The Government maintains the plan to deliver warships to Saudi Arabia despite the serious escalation of violence in Yemen

The first month of 2022 closes in the worst possible way in devastated Yemen. Death once again wins over any hint of peace in that country, a scenario chosen by Saudi Arabia to keep alive the flame of a war that will be seven years old in March and that accumulates more and more deaths. Despite the tragic January that is ending, the Government continues to believe that there is nothing to prevent the sending of a warship, the first of five, to the Saudi regime.

Nothing seems to stop Al Jubail, the first of the corvettes built by Navanty in the shipyard of San Fernando (Cádiz) commissioned by Saudi Arabia. The Spanish public company plans to deliver this vessel at the end of March, thus advancing the schedule agreed with the authorities of that country.

The delivery of the warship must previously have the authorization of the Government, something that in the offices of Amnesty International (AI) in Spain they do not overlook. The human rights organization has asked the Executive if he has already signed said authorization, but so far there has been no response.

It is not the first time that AI has addressed the Government to warn it of the humanitarian risks that an operation of this type entails. Last December, the NGO requested in writing to the Interministerial Board that regulates the sale of weapons that would condition the export of ships to the “application of firm and verifiable guarantees by independent means that ensure that the corvettes are not used to commit crimes under international law”.

Similarly, AI requested that the operation not be carried out while “arbitrary and deliberate attacks against the civilian population and civilian objects” continue and the naval and air blockade against Yemen. In fact, the human rights organization then called for the creation of a Working Group “on the conversion of the defense industry to mitigate the economic impact of this decision.”

Nothing of that has happened. Last Friday, January 21, an air attack attributed to the coalition led by Saudi Arabia against a detention center in the Yemeni town of saada left at least 90 dead, including migrants from African countries.

A nurse treats Muhammad al-Khulaidi, injured in air strikes on a detention center, in Saada, Yemen. naif rahma / REUTERS

The UN special envoy for Yemen, Hans Grundbergwarned four days later about “the growing spiral of violence in Yemen that continues to harm the civilian population and is overflowing its borders.”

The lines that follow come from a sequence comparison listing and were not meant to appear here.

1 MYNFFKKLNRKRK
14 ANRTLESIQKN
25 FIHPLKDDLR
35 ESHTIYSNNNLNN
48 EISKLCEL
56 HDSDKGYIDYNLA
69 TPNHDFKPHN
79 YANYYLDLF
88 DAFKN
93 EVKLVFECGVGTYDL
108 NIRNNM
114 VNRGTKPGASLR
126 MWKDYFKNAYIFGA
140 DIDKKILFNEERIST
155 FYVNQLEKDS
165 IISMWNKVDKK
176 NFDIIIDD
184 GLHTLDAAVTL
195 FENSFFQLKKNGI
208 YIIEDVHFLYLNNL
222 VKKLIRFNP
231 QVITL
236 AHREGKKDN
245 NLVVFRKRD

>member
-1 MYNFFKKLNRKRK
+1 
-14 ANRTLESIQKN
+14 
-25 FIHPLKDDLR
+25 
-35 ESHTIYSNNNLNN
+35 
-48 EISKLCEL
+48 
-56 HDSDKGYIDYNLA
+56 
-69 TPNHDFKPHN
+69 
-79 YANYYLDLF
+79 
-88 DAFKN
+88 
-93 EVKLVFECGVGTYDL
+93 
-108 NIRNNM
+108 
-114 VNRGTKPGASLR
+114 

“The month of January is almost certain to break the record for civilian casualties in Yemen,” Grundberg said in a statement. In this regard, he describes the attack on the detention center as “the worst incident with civilian casualties in Yemen in three years.”

With these alarming data on the table, AI considers it inconceivable that the first corvette will be sent. “The situation has worsened significantly since Saudi Arabia forced the end of the mandate of the only international mechanism tasked with investigating human rights abuses in Yemen,” he says. Alberto EstevezAI spokesperson on arms trade.

Last December, AI claimed to the UN General Assembly the creation of “an investigative mechanism to collect and safeguard evidence of serious human rights abuses and violations of the laws of war in Yemen.” “Already then we warned that inaction would be giving the green light to the commission of new abuses and war crimes,” said the Amnesty spokesman.

According to data published on January 17 by Yemen Data ProjectDecember 2021 saw the highest monthly rate of air raids (250) since June 2020. “At least 70 civilians were killed in coalition bombing last year. During 2021, the Saudi-led coalition conducted carry out an average of 5 air strikes a day,” recalls Estévez.

war crimes

On January 6, the independent Yemeni human rights organization Mwatana for Human Rights released its report on the human rights situation in Yemen in 2021, documenting 839 incidents of harm to civilians and civilian objects in which more than 782 civilians were killed and injured.

The report highlights the escalation of violence in Marib, noting that the warring parties “have killed and injured civilians and have practiced arbitrary detention, enforced disappearance and torture.” “Many of these violations may constitute war crimes and serious violations of international humanitarian law,” says Estevez.

For these reasons, he believes that the delivery of the corvette scheduled for the end of March “could not be worse, coinciding with an unprecedented worsening of the conflict.”

Between January 2015 and June 2021, Spain authorized arms exports to Saudi Arabia and United Arab Emirates for an amount that exceeded 2,300 million euros. The operations have been severely questioned by different human rights organizations, which warn about the possible complicity of the Spanish authorities with the commission of war crimes.

For its part, the Government has repeatedly defended the validity of these exports, while arguing that the exported weapons have not been used to commit human rights violations. In any case, the minutes of the Interministerial Board that is responsible for authorizing exports are secret, which prevents knowing essential data on those sales.


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